Thus, when I started my PhD at Queen’s, I knew where I wanted to go, if not what I wanted to study: I was determined to develop a project that would allow me to do fieldwork somewhere tropical. However, I’d learned more than one lesson during my MSc degree – and so I was also determined not to repeat some of the more egregious mistakes I’d made. Unfortunately, it turned out that these two goals were somewhat incompatible.
The second most important lesson I had learned during my MSc is that you can make your life a lot easier by working on a ‘lab’ study system – that is, one that has had the kinks worked out of it by earlier generations of grad students. Using a lab study system gives you access to well established methods and sites, other people who know and understand your system, and, often, years worth of previously collected data.
However, despite the availability of two amazing study systems in the lab I joined at Queen’s, I was less than a week into my PhD when I decided that I wasn’t interested in either of those systems: instead, I was going to strike out on my own. How quickly we forget.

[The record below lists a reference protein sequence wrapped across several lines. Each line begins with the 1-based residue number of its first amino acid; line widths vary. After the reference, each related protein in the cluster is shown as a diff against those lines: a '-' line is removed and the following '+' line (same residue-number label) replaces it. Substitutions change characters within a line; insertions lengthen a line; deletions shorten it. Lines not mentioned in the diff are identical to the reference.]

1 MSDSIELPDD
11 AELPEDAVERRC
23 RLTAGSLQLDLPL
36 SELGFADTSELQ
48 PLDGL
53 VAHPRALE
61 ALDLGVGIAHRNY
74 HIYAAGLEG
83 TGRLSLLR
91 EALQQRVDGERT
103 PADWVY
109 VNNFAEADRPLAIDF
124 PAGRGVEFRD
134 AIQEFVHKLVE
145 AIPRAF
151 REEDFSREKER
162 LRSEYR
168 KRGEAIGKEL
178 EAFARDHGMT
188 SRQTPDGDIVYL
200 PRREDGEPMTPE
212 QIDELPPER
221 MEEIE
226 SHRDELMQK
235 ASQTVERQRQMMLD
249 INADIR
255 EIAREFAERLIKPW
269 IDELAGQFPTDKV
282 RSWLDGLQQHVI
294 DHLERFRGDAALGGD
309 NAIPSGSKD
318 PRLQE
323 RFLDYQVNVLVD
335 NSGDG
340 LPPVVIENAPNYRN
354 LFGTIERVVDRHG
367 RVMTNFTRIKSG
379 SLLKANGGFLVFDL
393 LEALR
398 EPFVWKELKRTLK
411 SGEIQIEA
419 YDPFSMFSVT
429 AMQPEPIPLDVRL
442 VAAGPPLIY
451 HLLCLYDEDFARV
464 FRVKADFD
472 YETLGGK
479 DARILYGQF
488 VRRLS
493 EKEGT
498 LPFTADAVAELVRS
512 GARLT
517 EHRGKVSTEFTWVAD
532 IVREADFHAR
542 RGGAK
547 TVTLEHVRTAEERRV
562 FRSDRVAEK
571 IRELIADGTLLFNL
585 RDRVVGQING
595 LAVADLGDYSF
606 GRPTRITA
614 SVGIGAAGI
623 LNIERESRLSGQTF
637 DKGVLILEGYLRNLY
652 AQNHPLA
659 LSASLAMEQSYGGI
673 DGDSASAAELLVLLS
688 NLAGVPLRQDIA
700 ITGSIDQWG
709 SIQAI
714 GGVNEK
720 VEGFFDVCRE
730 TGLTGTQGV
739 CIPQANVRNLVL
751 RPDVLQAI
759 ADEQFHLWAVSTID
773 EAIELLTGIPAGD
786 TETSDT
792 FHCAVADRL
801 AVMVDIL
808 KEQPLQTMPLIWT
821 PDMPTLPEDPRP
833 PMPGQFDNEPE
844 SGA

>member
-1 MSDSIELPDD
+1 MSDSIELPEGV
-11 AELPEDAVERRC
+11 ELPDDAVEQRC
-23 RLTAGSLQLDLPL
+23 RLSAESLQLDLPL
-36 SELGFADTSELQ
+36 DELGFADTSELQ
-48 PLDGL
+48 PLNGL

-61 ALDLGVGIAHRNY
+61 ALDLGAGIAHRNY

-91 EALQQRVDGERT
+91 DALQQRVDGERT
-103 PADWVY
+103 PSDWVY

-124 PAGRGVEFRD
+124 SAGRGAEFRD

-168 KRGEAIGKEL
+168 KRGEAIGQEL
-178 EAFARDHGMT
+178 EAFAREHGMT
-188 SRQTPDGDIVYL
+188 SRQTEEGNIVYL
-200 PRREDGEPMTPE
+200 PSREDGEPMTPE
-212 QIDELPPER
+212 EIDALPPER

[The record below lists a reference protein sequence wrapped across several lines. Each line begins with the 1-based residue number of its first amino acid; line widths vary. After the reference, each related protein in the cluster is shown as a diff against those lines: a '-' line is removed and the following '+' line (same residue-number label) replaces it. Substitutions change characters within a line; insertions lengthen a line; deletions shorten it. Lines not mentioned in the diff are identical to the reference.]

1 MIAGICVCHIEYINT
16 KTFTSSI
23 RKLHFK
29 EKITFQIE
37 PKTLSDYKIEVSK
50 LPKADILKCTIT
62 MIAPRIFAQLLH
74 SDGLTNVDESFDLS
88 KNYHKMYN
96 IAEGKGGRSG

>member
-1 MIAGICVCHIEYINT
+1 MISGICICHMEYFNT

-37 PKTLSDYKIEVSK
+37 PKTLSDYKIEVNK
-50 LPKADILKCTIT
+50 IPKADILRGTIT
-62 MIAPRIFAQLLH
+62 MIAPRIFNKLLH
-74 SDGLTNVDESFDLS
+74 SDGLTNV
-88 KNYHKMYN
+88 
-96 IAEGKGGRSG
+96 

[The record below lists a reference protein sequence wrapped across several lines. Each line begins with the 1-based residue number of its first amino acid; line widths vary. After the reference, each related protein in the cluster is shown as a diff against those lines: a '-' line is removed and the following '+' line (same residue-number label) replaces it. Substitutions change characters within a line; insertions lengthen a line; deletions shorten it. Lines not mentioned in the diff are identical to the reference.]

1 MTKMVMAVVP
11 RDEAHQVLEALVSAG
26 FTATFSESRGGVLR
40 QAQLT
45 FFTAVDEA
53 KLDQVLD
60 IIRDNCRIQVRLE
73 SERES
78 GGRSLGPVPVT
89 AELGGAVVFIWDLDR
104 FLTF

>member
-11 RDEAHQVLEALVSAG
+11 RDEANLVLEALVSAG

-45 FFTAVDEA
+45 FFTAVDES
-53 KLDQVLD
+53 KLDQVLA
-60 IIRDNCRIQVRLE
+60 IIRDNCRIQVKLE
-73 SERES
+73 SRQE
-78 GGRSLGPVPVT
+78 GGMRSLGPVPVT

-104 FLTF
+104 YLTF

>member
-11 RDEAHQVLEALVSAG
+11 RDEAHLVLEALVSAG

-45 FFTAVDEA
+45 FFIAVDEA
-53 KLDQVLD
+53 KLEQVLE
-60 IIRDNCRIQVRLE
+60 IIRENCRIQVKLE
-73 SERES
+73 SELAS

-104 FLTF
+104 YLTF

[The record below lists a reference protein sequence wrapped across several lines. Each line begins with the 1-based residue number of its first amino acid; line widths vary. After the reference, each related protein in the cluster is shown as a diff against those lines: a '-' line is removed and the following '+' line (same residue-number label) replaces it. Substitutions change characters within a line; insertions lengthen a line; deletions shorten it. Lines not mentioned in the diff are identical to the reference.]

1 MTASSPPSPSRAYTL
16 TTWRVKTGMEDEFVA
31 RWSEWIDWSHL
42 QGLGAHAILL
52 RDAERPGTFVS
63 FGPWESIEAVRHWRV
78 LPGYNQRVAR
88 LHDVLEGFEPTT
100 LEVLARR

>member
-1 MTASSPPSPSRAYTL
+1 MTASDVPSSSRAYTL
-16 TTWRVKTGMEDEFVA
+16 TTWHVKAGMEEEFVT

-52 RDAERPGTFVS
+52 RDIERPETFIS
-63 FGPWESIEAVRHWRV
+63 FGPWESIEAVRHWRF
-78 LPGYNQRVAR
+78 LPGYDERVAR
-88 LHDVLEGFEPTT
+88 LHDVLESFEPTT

In fact, for my PhD study system, I decided to go a step farther: instead of just picking a system that no one in my lab studied, I decided to go for broke and choose a study system that pretty much no one in the world studied.
I knew from the outset that I wanted to study partial migration – that is, the odd (although not uncommon) situation where some birds in a population migrate, while others do not. I set about finding a study system that would allow me to pursue the questions I wanted to answer…but also finally do some tropical fieldwork.